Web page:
Music: Carefree Kevin MacLeod (

Temperature Control Demo

The temperature control chamber consists of six primary parts: (1) an resistance heater for heating the plant chamber, (2) a forced convection heat exchanger for cooling the chamber, (3) a cold water/coolant source, (4) a PWM controllable pump, (5) associated control electronics, and (6) the plant chamber.  Currently, the temperature in the chamber is maintained by controlling the coolant flow speed into the heat exchanger–the resistance heater remains on at a constant heat output.  In future iterations of this system, we will be able to better control the temperature by intelligently controlling the voltage into the resistor heater, the resistor heater fan speed, the heat exchanger flow rate, and the heat exchanger fan speed.  A demo video of the carbon dioxide control chamber is shown below.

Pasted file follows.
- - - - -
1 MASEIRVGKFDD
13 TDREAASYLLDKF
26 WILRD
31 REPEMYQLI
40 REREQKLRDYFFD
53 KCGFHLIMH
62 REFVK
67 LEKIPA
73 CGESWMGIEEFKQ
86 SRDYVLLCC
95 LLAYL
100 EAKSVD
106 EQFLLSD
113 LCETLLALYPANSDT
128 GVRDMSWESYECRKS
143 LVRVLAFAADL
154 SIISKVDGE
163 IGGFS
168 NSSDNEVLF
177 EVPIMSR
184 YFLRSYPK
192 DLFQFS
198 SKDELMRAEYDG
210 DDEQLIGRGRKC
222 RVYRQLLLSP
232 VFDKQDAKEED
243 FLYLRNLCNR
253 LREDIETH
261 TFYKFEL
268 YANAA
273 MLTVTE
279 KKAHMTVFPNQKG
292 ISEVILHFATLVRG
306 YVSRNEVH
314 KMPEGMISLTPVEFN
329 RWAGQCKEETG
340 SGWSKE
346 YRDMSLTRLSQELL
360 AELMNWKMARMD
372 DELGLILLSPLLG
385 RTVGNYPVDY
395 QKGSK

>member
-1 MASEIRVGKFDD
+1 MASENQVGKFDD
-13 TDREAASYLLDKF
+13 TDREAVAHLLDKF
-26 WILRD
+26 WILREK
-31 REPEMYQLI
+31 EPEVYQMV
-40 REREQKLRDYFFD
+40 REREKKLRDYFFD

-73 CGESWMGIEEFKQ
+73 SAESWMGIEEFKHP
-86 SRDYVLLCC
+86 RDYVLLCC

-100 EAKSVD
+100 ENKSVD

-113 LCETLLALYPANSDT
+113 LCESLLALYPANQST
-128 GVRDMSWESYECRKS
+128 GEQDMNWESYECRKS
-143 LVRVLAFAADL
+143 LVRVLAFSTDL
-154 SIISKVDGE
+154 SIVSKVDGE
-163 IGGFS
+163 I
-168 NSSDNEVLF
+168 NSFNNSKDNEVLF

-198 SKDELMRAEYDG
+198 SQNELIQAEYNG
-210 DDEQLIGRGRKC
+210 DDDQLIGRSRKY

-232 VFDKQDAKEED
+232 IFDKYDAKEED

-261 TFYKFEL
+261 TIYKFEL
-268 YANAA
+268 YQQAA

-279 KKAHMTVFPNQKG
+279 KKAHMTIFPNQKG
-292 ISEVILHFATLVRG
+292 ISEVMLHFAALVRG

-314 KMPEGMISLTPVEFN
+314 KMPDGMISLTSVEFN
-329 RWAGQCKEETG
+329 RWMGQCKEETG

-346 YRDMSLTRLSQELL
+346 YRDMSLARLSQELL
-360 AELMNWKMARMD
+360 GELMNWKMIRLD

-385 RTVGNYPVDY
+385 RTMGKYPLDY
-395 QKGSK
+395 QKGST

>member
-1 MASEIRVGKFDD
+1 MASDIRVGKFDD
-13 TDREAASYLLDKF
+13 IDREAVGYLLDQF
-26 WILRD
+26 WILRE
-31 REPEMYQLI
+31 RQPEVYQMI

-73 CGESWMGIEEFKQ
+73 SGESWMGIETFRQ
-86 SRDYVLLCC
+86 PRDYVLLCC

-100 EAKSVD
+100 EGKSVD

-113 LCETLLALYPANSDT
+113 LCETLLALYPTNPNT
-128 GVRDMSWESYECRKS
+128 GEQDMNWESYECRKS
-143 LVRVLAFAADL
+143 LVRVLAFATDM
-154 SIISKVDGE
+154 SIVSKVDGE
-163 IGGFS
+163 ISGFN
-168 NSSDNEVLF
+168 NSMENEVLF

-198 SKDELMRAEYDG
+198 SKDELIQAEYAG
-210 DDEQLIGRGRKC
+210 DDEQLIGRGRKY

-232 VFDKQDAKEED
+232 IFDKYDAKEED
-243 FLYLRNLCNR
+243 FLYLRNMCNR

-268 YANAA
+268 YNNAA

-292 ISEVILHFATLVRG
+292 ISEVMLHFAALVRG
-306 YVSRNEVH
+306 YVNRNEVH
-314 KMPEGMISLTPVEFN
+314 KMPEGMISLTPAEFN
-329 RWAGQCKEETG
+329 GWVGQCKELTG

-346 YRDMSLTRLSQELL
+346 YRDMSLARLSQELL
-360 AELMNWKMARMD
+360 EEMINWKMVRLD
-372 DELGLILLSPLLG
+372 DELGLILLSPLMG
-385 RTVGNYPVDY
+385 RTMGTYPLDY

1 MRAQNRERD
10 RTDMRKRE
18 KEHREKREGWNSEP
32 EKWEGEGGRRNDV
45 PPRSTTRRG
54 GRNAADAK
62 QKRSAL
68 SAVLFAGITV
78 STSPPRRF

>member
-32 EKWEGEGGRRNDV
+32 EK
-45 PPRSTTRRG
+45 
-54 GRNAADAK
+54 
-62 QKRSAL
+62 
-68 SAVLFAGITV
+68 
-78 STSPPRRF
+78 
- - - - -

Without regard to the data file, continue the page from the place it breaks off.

Music: Life of Riley Kevin MacLeod (

Plant Manipulator and Water Delivery Demo

The plant manipulator utilizes a three-axis gantry system to manipulate the position of a row of plants in a given space as desired.  This design is scalable to allow for the manipulation of many more plants per duty cycle.  The current soil moisture of each plant is independently measured for each plant by measuring the change in mass of each plant “pot” over time via a strain gauge.  The water delivery to the plants is gravity fed, using a solenoid to precisely control water flow.

Carbon Dioxide Control System

The second prototype consists of a closed-loop system that has the following materials:

  • Styrofoam Chamber
  • 1 Tetra Whisper Air Fish Tank Pump
  • 1 CO2 Sensor
  • 1 Three Way Solenoid
  • 1 Two Way Solenoid
  • 1 Arduino
  • 3 Computer Fans
  • 2 Relays
  • 1 Soda-Lime Cartridge/Soda-Lime Material